10/01/2010

Enslaved women protest against free woman Ayaan Hirsi Ali

Ayaan Hirsi Ali, a writer and a former MEP fro...Image via Wikipedia
Enslaved women protest against free woman Ayaan Hirsi Ali

They're of course claiming victim status, claiming that when Hirsi Ali speaks out for freedom for women, she is endangering Muslim women. It is a sign of the insanity of the times that such a ridiculous charge could gain traction with anyone. "Ayaan Hirsi Ali, Somali Feminist Appearing at Town Hall, Draws Veiled Protesters," by Nina Shapiro in the Seattle Weekly, September 30 (thanks to Weasel Zippers):

​It was a scene you don't see everyday in Seattle: Some three dozen Islamic women in cloaks and veils descended on Town Hall last night to wave pickets and pass out fliers. They were there to protest the appearance of Ayaan Hirsi Ali, the controversial Somali émigré who's been speaking out against Islamic fundamentalism and oppression of women.
Hirsi Ali, a former Dutch member of parliament who's now a fellow at the conservative D.C.-based American Enterprise Institute, came here at the behest of the World Affairs Council to talk about her views on Muslims and her new book Nomad: From Islam to America: A Personal Journey Through the Clash of Civilizations.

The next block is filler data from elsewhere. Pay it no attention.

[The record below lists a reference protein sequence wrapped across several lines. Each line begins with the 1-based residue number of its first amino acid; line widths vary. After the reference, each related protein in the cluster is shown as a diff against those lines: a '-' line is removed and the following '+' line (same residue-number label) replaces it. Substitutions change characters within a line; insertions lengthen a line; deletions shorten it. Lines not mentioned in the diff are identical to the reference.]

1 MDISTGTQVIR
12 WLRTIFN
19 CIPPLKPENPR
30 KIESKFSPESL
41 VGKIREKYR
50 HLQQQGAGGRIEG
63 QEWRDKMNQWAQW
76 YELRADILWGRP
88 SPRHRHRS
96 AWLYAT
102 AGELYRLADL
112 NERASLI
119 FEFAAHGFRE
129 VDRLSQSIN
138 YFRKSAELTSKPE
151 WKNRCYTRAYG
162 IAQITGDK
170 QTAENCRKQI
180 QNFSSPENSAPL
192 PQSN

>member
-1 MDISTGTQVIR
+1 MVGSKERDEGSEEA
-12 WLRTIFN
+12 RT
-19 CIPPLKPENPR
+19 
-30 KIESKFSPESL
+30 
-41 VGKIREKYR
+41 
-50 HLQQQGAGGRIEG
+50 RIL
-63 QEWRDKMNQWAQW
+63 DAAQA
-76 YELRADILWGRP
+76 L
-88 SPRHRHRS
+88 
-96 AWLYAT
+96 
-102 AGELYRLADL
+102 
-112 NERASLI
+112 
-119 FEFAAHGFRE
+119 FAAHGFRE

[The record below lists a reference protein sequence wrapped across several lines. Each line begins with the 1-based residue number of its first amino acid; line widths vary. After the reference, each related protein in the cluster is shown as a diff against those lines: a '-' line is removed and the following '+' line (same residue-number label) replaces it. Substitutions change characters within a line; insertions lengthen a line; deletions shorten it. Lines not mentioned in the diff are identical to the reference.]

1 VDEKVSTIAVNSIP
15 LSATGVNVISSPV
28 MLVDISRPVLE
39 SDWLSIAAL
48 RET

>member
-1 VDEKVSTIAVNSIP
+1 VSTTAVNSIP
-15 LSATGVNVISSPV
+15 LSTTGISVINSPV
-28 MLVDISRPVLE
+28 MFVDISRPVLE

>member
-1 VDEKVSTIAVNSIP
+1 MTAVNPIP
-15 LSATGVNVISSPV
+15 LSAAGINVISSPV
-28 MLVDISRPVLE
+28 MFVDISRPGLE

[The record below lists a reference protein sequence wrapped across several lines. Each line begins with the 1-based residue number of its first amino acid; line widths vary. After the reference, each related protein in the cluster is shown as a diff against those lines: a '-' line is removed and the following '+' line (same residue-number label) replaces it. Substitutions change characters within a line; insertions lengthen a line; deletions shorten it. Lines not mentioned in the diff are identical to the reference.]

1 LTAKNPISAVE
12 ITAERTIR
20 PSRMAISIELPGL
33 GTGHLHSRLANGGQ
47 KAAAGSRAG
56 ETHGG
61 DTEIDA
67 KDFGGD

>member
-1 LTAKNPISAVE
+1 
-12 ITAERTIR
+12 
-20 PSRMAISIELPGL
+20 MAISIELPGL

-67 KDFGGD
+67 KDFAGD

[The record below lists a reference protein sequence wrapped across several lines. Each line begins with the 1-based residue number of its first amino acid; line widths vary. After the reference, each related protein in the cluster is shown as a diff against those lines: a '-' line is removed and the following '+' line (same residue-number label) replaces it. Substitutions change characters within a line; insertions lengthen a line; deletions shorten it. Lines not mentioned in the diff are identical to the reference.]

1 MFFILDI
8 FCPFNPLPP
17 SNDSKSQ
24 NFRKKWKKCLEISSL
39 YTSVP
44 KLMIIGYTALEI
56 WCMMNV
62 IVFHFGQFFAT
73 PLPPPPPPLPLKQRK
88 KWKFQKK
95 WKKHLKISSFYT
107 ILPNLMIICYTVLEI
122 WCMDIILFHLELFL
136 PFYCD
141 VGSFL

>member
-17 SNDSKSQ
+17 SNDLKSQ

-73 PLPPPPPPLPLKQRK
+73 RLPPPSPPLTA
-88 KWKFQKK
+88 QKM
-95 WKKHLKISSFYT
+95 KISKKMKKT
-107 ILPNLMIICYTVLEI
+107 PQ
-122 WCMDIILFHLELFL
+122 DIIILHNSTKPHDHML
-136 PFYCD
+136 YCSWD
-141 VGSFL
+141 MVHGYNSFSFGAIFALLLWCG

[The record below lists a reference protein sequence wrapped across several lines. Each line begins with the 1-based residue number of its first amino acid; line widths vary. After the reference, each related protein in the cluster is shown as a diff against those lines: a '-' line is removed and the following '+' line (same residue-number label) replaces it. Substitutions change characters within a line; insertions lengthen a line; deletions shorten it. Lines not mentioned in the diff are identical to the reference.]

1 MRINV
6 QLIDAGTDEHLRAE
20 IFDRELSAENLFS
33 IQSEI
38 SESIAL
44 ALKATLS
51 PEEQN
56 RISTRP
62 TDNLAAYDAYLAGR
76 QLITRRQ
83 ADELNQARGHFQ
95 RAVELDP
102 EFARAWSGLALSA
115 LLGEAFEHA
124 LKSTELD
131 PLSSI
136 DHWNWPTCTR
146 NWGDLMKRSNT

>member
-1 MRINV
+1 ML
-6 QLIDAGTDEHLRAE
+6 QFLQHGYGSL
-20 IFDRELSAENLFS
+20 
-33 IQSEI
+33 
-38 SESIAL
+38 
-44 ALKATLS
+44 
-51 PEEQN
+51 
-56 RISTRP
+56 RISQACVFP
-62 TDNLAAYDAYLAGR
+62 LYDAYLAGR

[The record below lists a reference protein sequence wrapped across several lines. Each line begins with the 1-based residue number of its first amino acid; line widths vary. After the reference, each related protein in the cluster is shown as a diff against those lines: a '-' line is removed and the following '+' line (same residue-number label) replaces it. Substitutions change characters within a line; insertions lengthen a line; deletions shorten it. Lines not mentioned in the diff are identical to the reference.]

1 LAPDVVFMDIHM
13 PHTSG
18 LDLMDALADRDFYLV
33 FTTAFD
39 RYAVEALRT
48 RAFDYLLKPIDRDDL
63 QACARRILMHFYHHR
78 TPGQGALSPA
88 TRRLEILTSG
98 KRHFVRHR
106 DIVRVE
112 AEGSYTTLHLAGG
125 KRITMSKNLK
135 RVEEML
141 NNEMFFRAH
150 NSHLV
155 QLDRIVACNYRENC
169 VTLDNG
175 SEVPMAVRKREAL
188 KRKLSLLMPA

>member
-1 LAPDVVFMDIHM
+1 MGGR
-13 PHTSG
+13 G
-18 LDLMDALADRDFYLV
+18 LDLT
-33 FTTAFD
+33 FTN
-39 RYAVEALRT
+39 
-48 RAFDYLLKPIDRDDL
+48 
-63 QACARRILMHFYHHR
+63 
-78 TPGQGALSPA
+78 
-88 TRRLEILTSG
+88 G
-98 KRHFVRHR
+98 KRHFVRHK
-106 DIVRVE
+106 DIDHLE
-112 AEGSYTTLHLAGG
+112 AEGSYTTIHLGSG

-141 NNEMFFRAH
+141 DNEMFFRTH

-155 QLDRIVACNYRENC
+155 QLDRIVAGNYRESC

"We don't want hate speech here," said Entisar Ibrahim, one of the protesters, her black hijab revealing only her eyes. But when asked exactly how Hirsi Ali was a "virulently Islamaphobic bigot," as the fliers labeled the visiting author, Ibrahim couldn't say.


Whoops! That's the problem with half-digesting propaganda that has no basis in the first place! Sometimes under such circumstances it can be hard to regurgitate!

She said nevertheless that she and her fellow protesters--whom she said came from all over the city rather than any specific neighborhood or mosque-- were worried that Hirsi Ali's message would incite anti-Islamic feeling in Seattle. She added that the city at the moment was mostly free of such sentiment but that she occasionally gets pointed comments about her appearance, such as: "Don't you know you're free here?"
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